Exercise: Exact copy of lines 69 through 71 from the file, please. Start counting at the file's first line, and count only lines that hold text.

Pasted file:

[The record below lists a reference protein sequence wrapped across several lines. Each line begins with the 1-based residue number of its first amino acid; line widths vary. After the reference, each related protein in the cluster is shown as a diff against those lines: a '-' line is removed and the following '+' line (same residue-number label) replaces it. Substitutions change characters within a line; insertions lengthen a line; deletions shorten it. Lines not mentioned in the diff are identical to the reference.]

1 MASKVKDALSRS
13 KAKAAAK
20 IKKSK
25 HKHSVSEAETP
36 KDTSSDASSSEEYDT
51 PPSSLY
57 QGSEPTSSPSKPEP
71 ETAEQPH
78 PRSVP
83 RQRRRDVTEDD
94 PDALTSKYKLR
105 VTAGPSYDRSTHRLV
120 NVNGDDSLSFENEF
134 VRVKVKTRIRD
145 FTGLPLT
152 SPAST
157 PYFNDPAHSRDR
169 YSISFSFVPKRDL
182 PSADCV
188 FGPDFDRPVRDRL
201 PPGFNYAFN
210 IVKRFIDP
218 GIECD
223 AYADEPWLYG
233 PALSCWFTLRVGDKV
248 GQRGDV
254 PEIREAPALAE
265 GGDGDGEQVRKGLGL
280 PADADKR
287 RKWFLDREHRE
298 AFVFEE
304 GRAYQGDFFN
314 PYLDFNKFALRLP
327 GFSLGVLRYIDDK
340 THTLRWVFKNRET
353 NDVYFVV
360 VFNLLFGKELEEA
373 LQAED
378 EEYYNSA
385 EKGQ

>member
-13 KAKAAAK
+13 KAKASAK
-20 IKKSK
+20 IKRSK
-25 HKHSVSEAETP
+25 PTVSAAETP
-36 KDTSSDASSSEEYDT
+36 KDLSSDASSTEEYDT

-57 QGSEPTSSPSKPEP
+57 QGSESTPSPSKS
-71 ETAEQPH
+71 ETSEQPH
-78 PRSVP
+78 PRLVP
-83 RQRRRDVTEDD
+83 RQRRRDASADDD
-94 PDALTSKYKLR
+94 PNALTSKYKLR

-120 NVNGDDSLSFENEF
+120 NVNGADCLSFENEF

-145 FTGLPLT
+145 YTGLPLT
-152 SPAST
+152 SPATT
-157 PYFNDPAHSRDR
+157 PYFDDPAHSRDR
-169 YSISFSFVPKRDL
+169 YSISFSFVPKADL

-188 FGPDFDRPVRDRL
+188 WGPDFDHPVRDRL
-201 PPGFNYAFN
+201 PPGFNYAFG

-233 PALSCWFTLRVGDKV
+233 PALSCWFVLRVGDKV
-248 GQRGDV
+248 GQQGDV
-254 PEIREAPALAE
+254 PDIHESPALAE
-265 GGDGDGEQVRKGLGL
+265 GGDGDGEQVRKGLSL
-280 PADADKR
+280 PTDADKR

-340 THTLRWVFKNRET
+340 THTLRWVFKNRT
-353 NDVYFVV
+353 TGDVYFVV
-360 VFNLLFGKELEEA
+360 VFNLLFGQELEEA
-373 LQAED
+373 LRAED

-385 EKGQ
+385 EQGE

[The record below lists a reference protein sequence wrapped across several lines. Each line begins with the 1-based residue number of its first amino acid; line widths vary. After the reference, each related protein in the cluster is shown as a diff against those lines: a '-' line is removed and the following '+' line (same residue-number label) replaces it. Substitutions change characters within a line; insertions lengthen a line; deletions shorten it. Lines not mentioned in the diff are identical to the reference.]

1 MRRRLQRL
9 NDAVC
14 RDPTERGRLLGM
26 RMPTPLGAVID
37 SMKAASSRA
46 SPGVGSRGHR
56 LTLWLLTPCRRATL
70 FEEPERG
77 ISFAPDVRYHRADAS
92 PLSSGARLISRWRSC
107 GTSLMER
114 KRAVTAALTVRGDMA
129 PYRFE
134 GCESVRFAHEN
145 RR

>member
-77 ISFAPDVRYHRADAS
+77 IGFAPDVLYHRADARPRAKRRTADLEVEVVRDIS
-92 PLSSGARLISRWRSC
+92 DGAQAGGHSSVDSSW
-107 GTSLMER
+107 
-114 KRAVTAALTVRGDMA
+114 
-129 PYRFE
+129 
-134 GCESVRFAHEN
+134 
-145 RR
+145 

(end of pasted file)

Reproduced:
-169 YSISFSFVPKRDL
+169 YSISFSFVPKADL

-188 FGPDFDRPVRDRL